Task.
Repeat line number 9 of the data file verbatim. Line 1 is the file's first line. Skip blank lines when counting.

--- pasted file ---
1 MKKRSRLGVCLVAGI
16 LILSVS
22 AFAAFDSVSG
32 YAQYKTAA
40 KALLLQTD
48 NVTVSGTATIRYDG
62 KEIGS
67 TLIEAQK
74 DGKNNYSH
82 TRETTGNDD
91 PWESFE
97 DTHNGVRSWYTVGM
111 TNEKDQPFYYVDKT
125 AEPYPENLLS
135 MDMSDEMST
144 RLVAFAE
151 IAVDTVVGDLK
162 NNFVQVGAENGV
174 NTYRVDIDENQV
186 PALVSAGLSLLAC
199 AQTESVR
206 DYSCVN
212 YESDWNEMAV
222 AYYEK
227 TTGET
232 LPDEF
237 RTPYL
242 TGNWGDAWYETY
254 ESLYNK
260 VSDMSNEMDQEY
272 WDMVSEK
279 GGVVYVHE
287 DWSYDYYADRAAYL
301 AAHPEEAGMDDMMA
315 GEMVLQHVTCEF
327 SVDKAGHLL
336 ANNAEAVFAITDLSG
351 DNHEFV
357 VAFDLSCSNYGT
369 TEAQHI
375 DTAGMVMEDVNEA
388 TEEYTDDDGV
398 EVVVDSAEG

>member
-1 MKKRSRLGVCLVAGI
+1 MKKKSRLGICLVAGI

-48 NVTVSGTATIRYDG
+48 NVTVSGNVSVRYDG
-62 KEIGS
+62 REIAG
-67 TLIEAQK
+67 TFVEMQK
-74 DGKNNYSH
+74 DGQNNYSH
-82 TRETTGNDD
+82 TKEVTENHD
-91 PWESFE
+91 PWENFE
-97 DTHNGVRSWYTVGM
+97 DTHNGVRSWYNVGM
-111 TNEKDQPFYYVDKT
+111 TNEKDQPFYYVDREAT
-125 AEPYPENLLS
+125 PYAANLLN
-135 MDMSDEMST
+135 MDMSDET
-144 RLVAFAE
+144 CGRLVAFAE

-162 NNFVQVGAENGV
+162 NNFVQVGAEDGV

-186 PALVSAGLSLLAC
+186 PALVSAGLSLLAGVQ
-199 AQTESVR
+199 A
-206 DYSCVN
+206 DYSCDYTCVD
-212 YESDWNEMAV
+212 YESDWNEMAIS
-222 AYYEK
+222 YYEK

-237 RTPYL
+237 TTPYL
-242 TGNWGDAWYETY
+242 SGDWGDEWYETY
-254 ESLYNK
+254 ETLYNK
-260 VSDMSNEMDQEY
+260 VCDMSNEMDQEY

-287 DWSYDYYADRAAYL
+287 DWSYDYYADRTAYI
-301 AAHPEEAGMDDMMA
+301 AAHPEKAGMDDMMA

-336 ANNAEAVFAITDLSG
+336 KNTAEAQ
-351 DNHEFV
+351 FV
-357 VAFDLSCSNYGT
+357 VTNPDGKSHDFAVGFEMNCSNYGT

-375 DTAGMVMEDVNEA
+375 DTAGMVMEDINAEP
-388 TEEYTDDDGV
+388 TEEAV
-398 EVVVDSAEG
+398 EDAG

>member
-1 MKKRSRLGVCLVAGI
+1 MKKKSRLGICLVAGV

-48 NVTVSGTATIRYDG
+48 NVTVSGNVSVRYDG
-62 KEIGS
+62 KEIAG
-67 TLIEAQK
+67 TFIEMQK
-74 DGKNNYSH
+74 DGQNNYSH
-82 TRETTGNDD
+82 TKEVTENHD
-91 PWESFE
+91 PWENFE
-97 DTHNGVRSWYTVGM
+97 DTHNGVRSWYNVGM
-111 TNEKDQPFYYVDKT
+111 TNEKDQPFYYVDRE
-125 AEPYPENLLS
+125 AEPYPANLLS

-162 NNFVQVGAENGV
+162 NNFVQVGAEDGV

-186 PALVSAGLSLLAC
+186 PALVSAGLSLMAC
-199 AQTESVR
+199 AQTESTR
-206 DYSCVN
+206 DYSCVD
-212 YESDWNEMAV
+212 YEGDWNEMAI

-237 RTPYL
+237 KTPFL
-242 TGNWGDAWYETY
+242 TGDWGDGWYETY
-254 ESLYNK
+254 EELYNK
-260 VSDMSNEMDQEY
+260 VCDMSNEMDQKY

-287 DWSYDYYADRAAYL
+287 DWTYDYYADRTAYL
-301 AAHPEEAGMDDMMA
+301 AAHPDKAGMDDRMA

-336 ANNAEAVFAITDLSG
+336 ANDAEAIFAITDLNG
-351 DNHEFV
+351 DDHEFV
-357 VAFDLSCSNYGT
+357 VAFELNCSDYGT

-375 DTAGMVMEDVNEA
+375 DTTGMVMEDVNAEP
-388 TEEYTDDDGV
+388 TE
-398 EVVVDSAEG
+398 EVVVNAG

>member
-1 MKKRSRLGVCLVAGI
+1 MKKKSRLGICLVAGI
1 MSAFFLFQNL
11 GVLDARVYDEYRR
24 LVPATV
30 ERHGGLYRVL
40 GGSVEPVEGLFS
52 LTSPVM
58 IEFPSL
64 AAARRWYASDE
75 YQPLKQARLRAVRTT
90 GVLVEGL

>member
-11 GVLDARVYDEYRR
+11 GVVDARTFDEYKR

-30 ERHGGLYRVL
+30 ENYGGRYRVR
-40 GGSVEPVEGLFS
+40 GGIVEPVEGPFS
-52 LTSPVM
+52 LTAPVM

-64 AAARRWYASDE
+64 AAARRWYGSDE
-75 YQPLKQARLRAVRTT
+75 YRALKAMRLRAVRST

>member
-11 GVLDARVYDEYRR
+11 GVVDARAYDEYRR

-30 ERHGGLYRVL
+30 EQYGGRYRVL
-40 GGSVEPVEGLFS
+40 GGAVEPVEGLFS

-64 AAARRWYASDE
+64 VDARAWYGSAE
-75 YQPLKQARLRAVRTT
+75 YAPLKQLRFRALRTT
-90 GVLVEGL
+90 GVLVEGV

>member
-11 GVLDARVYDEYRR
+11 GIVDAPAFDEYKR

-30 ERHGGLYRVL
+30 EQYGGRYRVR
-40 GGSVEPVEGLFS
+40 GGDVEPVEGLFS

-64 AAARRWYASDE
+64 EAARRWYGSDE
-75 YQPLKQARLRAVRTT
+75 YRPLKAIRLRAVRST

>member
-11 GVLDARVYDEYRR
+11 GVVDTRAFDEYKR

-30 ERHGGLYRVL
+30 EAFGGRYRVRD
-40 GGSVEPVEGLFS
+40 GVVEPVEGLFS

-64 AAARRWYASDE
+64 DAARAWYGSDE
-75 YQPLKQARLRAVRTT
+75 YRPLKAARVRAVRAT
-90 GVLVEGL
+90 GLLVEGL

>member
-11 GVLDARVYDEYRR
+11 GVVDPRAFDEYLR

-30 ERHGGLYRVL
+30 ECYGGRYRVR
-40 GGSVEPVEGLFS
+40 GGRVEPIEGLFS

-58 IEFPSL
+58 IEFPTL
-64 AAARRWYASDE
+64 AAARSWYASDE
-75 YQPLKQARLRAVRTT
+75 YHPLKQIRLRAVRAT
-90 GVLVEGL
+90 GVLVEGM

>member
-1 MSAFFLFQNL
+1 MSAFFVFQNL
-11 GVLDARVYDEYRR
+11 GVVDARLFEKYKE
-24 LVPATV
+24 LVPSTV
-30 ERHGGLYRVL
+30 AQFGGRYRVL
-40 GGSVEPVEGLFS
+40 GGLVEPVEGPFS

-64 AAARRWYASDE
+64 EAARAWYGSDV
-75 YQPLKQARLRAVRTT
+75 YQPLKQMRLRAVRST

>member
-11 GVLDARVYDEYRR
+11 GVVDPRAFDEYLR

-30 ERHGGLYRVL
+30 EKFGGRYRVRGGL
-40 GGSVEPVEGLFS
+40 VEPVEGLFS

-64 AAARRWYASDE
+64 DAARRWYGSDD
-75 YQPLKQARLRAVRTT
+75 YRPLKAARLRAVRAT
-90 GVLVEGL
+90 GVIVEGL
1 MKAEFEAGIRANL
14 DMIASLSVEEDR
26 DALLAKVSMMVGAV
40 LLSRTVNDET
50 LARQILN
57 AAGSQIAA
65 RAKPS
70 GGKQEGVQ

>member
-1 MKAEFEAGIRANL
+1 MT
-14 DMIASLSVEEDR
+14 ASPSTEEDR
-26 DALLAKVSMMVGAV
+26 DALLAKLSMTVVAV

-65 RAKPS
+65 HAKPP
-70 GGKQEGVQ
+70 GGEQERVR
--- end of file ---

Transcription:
74 DGKNNYSH